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Adam's Apples

Black humor and handguns
By PETER KEOUGH  |  April 11, 2007
3.0 3.0 Stars
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ADAM’S APPLES: Faith that’s as much mystery as absurdity.

Before fundamentalists hijacked it, faith was as much mystery as absurdity. Restoring the balance a bit is Anders Thomas Jensen’s 2005 effort, a kind of early Bergman film with black humor and handguns. Neo-Nazi convict Adam doesn’t like Ivan (Mads Mikkelsen), the pastor of the church that’s serving as his halfway house — Ivan’s Candide-like optimism and bald-faced denial of harsh realities (“What a handsome man,” he remarks of the picture of Hitler hanging on Adam’s wall. “Is that your father?”) drive Adam nuts. Asked by Ivan to set a goal, Adam sarcastically pledges to bake a cake from the fruit of Ivan’s beloved apple tree, and that sets off a series of plagues rivaling those in The Reaping. Nothing new for Ivan, however, for as Adam learns, his life has been a trial of torments since birth, a point underscored by a Bible that always opens to the Book of Job. Despite such heavy-handed symbolism, faith in Jensen’s talent is rewarded.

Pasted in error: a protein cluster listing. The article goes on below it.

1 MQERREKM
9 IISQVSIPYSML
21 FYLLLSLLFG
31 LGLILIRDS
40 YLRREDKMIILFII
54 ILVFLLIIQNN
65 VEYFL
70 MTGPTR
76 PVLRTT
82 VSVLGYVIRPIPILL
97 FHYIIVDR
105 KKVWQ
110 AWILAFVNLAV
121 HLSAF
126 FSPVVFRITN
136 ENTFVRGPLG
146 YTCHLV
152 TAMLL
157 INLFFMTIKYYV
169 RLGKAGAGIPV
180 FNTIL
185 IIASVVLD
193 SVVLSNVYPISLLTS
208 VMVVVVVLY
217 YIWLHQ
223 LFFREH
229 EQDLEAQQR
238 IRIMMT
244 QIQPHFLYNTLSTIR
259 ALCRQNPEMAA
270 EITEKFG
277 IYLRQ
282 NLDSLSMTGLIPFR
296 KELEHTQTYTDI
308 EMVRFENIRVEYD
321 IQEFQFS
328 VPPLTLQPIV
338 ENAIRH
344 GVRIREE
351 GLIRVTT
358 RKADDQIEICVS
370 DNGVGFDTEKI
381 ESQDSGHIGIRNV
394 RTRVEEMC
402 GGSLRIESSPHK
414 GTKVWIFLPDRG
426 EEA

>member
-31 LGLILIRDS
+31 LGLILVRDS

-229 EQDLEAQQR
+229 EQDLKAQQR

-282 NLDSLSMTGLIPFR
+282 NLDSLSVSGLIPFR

Topics: Reviews , Culture and Lifestyle, Religion, Adolf Hitler,  More more >
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